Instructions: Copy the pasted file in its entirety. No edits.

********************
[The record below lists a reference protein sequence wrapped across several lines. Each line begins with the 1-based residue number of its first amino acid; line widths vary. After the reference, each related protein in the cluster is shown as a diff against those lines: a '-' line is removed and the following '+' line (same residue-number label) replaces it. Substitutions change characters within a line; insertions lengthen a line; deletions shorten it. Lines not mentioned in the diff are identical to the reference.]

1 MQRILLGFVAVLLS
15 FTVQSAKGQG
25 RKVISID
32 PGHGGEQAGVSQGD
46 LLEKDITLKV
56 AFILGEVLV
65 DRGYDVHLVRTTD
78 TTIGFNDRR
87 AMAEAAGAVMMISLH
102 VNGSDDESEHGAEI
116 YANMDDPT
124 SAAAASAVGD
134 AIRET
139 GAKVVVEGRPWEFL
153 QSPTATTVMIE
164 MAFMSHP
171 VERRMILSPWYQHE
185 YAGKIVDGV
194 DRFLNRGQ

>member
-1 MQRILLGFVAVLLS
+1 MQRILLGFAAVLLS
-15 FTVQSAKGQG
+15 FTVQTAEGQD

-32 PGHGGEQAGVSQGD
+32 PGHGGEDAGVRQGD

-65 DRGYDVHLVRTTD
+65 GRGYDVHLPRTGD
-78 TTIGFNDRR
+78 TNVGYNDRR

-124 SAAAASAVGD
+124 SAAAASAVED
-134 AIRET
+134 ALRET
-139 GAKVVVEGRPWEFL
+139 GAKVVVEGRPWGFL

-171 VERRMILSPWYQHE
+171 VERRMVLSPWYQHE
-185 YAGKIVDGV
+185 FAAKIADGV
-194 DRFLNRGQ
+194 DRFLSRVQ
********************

[The record below lists a reference protein sequence wrapped across several lines. Each line begins with the 1-based residue number of its first amino acid; line widths vary. After the reference, each related protein in the cluster is shown as a diff against those lines: a '-' line is removed and the following '+' line (same residue-number label) replaces it. Substitutions change characters within a line; insertions lengthen a line; deletions shorten it. Lines not mentioned in the diff are identical to the reference.]

1 MQRILLGFVAVLLS
15 FTVQSAKGQG
25 RKVISID
32 PGHGGEQAGVSQGD
46 LLEKDITLKV
56 AFILGEVLV
65 DRGYDVHLVRTTD
78 TTIGFNDRR
87 AMAEAAGAVMMISLH
102 VNGSDDESEHGAEI
116 YANMDDPT
124 SAAAASAVGD
134 AIRET
139 GAKVVVEGRPWEFL
153 QSPTATTVMIE
164 MAFMSHP
171 VERRMILSPWYQHE
185 YAGKIVDGV
194 DRFLNRGQ

>member
-1 MQRILLGFVAVLLS
+1 MQRILLGFAAVLLS
-15 FTVQSAKGQG
+15 FTVQTAEGQD

-32 PGHGGEQAGVSQGD
+32 PGHGGEDAGVRQGD

-65 DRGYDVHLVRTTD
+65 GRGYDVHLPRTGD
-78 TTIGFNDRR
+78 TNVGYNDRR

-124 SAAAASAVGD
+124 SAAAASAVED
-134 AIRET
+134 ALRET
-139 GAKVVVEGRPWEFL
+139 GAKVVVEGRPWGFL

-171 VERRMILSPWYQHE
+171 VERRMVLSPWYQHE
-185 YAGKIVDGV
+185 FAAKIADGV
-194 DRFLNRGQ
+194 DRFLSRVQ